As long as conversions are not done through subterfuge and force they should not just be accepted without resentment, perhaps maybe even encouraged. This will be the one of major forces that will eradicate social ills and uplift the have-nots and the marginalized sections for any religion. In the short term, the most under privileged sections of every religions will be wooed by everyone in a bid to increase market share. In such a case, being under-privileged will become a god-sent boon. In the long run, however, appeasement and freebie strategy will not be sustainable. Hence, religious institutions will proactively embrace reforms and modern tools to improve their service. They will also make efforts to attract better talent to run their institutions, and focus on creating value for the believers – both socially and economically.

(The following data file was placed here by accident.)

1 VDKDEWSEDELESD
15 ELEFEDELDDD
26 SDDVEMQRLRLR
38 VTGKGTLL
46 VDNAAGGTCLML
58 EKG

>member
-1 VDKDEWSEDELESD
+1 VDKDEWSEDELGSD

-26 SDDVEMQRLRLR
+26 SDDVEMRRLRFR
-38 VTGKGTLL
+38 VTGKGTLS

For proud Hindus who are convinced that this great religion still has a lot to offer to the citizens of the world, the take-away from this article are one, embrace religious competition willingly and accept people from all religions openly instead of demanding banning of conversions, the call should be for open entry and exit. Two, dismantle hierarchies and mind-sets to make it exciting for people at the bottom of the pyramid to want to remain in its fold. Three, reform and reinvent quickly. That should be the major push. Review the purpose of Hindu religion and the impact it has on real life. Hinduism was meant to be a way of life, not just a set of mechanical rituals. We need to review every ritual, re-establish the value Hinduism is creating for individual lives in the modern context and re-articulate them in simple terms using modern tools. Four, shift the centre of gravity of Hindu thought leadership and discourse to organizations which focus on spiritual research and dissemination. There are many such organizations that are transparent and efficiently governed; and have deeply ingrained scientific temper and secular values.